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TopicRepliesCreatedLast replysort icon
Cisco 3750 Switch ASA VPN Routing 0 4 years 1 week ago
by Ayaerlee
n/a
a simple network question 5 10 years 48 weeks ago
by Xarzu
10 years 47 weeks ago
by srlinuxx
impossible mount and unmount cd, dvd and usb pen and hard disk 2 10 years 52 weeks ago
by danilo
10 years 52 weeks ago
by danilo
Wireless Internet Connection 2 11 years 25 weeks ago
by ridgey28
11 years 25 weeks ago
by ridgey28
having a problem installing a driver. 4 12 years 15 weeks ago
by yugiohgx476
12 years 15 weeks ago
by srlinuxx
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Moving Compiler Dependency Checks to Kconfig

One reason became clear recently when Linus Torvalds asked developers to add an entirely new system of dependency checks to the Kconfig language, specifically testing the capabilities of the GCC compiler. It's actually an important issue. The Linux kernel wants to support as many versions of GCC as possible—so long as doing so would not require too much insanity in the kernel code itself—but different versions of GCC support different features. The GCC developers always are tweaking and adjusting, and GCC releases also sometimes have bugs that need to be worked around. Some Linux kernel features can only be built using one version of the compiler or another. And, some features build better or faster if they can take advantage of various GCC features that exist only in certain versions. Up until this year, the kernel build system has had to check all those compiler features by hand, using many hacky methods. The art of probing a tool to find out if it supports a given feature dates back decades and is filled with insanity. Imagine giving a command that you know will fail, but giving it anyway because the specific manner of failure will tell you what you need to know for a future command to work. Now imagine hundreds of hacks like that in the Linux kernel build system. Read more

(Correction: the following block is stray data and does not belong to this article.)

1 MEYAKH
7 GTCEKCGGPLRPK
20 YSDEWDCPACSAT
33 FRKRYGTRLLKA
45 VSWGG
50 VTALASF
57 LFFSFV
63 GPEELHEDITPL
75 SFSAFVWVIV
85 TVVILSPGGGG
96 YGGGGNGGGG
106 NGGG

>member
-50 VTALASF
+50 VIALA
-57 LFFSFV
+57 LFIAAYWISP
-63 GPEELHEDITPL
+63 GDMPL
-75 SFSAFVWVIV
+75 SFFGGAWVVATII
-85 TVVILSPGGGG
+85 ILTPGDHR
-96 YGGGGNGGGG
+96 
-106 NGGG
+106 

Fedora be pretty - The ultimate customization guide

I am quite pleased with the final result of this transformation. But it also requires a lot of non-standard changes, which is a shame, because none of what I did, subjective taste elements aside, is super complicated. Imagine a Fedora, or for that any which distro, that has everything really nicely tailored for max. efficiency, ergonomics, productivity, and fun. My journey encompasses the use of third-party repos, extra software, Gnome Tweak Tool, about a dozen extensions, new themes, icons, and fonts, the use of a dock, plus some extra visual polish. In the end, though, Fedora 28 looks and behaves the part. This is something I could happily show to other people, and I am convinced they would be inclined to try it. Well, there you go. The guide. Hopefully, you'll find it useful, and perhaps it may even hype up your enthusiasm for Linux. In these dreary times, an injection of fanboyese is quite needed. Take care. Read more

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